Mohammed ready for matchup with former team


Mohammed ready for matchup with former team

For Nazr Mohammed, the Bulls' preseason game Tuesday night against visiting Oklahoma City, his former team, won't be a bitter reunion. However, despite not having any bad feelings toward the Thunder, don't expect him to take it easy on his old teammates.

"It's preseason, no ill will towards them, but I'm a competitor and they're competitors, and we're going to compete like two brothers in the backyard. Sometimes you can't even tell if they're really brothers," he said after Monday's practice at the Berto Center. "It's the same as I take my approach for any other game. I'm going to come out there and play hard, and be physical and I know that I expect the same from them."

The South Side Chicago native is a well-traveled veteran, having played for eight different teams in his 15-year NBA career, but one can see he has a soft spot for the young Thunder. Led by the All-Star duo of Kevin Durant and Russell Westbrook -- neither of whom reportedly will play Tuesday -- Mohammed views Oklahoma City, the defending Western Conference champions, as one of the league's elite teams, even with many observers already anointing the star-studded Lakers as the best in the West.

"They're going to be a good team. They're going to be very good. They bring all the major pieces back. They're adding a guy like Eric Maynor the team's backup point guard, who was injured last season, who I'm a fan of, just from playing with him. They're going to be really tough out West," he explained. "First off, you've got to look at Kevin and 'Russ,' they're superstars in this game.

"Then, you've got James Harden, who's becoming a superstar in this game. In my mind, he's a superstar already, but I don't know how you guys feel. But you've got three legitimate superstars who can score 30 on a given night and score 30 together, and you've got unbelievable low-post play," he continued. "Kendrick Perkins with the 'D' and you've got the best shot-blocker in the league in Serge Ibaka, who can also knock down jump shots. They've got a strong bench and they can play different styles of play. They can play physical because of Kendrick's ability to play physical and then Serge. Then, you've got Nick Collison, who's my guy. Nick's a great guy off the bench and he just does everything right. So, they've got so many different pieces. They can play an up-and-down style, they can play a physical game and they can play defense, so there's really no holes in their team.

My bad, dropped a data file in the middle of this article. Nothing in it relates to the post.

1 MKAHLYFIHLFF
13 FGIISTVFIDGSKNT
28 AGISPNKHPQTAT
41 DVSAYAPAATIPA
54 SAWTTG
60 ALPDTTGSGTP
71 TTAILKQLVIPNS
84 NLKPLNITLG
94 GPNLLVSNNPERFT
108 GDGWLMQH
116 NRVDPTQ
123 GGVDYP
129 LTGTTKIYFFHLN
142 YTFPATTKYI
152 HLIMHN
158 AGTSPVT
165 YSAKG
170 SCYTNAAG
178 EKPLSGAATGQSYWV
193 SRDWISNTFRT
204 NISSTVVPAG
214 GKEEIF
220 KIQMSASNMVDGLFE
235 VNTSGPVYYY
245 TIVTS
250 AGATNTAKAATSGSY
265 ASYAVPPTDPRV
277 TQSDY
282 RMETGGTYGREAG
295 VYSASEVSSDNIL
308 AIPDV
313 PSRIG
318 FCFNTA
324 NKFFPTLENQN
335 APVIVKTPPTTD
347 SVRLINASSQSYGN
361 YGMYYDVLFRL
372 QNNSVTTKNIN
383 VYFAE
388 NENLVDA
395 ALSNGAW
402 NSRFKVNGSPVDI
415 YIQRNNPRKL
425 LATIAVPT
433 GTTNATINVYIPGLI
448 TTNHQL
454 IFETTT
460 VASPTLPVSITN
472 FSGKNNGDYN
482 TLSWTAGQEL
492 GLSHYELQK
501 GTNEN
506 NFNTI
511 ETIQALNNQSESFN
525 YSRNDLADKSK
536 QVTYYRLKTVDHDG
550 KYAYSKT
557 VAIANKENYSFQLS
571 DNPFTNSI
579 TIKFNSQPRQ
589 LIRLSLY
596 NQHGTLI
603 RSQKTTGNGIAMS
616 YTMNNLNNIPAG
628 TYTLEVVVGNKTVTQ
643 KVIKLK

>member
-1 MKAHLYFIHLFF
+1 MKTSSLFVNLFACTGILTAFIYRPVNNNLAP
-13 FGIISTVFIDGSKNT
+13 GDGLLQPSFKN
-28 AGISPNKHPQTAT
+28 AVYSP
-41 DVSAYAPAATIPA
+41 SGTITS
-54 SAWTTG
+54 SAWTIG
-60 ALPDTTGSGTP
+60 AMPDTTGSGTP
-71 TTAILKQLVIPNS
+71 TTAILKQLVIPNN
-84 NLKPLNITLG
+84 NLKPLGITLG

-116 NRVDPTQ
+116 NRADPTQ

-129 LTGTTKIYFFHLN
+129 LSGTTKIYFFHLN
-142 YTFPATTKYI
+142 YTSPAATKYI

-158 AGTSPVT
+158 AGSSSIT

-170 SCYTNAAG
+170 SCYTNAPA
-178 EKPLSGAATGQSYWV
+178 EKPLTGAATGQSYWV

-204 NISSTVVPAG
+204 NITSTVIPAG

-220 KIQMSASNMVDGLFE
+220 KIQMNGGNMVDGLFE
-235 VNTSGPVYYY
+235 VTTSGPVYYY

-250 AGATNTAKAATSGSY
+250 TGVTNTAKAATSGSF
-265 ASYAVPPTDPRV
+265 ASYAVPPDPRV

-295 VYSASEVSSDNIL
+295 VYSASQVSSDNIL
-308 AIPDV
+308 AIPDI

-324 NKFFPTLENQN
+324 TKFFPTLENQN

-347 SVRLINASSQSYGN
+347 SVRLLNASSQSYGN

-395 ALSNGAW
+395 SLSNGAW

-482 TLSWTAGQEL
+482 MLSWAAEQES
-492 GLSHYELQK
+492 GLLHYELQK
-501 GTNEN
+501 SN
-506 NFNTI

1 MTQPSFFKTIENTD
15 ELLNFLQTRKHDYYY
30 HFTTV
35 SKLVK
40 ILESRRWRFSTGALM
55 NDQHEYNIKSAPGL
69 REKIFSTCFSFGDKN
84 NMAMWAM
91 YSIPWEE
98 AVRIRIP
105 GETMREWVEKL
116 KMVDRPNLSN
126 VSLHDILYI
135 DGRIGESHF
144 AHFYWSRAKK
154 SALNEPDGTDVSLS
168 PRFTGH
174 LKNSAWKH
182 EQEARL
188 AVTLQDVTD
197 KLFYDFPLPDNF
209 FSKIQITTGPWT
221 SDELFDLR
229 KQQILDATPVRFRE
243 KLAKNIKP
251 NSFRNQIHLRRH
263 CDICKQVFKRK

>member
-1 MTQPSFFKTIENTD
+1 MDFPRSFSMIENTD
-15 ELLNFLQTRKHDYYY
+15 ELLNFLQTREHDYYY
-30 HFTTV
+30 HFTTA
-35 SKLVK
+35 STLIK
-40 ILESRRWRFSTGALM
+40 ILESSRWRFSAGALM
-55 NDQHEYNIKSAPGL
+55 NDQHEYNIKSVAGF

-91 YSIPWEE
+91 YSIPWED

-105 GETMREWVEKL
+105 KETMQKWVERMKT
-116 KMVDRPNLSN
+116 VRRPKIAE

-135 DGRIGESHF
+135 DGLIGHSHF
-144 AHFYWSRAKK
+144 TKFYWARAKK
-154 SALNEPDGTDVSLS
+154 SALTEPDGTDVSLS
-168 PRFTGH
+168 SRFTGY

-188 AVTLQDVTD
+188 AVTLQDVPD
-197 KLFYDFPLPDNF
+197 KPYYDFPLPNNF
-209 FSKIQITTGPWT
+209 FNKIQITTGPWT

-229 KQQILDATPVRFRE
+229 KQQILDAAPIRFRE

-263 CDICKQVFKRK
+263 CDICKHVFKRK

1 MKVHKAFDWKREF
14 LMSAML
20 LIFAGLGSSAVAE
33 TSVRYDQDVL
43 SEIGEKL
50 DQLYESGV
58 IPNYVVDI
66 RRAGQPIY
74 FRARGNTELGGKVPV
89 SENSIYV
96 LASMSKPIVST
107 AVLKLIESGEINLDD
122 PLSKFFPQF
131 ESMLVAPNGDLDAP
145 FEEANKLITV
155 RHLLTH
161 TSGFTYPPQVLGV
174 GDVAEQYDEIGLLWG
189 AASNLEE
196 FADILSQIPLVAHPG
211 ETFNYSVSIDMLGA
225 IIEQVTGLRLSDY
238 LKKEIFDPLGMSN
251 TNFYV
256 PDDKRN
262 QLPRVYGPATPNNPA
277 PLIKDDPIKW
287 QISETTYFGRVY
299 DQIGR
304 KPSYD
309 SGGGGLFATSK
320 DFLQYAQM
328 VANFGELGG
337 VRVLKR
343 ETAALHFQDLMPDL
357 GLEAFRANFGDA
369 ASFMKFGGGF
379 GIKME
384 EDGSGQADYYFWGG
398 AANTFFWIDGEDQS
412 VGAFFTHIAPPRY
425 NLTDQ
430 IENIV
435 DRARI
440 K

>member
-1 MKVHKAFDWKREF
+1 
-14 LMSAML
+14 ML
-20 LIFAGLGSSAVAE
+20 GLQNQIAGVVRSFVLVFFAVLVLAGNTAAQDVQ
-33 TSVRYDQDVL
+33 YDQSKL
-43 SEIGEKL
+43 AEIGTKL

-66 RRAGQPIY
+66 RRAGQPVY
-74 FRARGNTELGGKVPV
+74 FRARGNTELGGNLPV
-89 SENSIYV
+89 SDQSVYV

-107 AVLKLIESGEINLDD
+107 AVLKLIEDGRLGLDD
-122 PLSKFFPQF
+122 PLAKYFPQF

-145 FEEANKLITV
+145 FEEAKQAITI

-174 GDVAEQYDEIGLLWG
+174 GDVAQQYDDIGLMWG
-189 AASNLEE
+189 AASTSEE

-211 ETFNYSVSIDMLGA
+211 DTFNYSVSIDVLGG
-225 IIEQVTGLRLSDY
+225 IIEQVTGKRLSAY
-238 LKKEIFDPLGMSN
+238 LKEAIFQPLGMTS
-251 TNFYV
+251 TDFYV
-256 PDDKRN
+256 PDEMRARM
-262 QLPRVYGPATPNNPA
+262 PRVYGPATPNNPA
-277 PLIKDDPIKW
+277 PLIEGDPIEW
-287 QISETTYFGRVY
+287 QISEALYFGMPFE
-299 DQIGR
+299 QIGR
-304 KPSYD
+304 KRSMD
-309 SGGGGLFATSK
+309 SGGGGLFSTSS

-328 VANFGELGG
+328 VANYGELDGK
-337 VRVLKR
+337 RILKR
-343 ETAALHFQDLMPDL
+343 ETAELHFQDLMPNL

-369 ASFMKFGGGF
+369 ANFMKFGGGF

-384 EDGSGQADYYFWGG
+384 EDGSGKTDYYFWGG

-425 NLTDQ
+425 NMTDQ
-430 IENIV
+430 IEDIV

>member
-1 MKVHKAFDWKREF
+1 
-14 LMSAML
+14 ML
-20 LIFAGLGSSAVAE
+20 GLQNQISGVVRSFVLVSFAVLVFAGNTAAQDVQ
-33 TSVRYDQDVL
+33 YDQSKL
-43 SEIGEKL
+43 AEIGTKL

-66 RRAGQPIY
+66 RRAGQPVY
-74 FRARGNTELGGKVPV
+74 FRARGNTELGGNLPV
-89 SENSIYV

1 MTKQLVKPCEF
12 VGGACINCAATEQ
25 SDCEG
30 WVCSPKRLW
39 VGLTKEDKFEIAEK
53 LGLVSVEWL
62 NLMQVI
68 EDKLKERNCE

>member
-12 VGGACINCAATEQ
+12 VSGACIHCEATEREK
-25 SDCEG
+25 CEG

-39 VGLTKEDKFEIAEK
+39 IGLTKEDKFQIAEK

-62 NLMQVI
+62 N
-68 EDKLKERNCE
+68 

"But at the same time, I don't want to just harp on them. I feel like we can do those same things and I feel like we're a very good defensive team, so I think it's going to be a very interesting matchup."

Bulls head coach Tom Thibodeau agreed with his backup center's assessment of the opposition: "They're a very good team. They present a number of different challenges. We just want to keep improving every day. That's what we're striving for. They're a deep team. They have a number of guys who can go off the dribble. They're big, a shot-blocking team, so we're going to have to play well on both sides of the ball," the coach explained.

Thibodeau has been pleased with Mohammed's strong exhibition campaign thus far, but claims that he's not surprised by the 35-year-old's performance.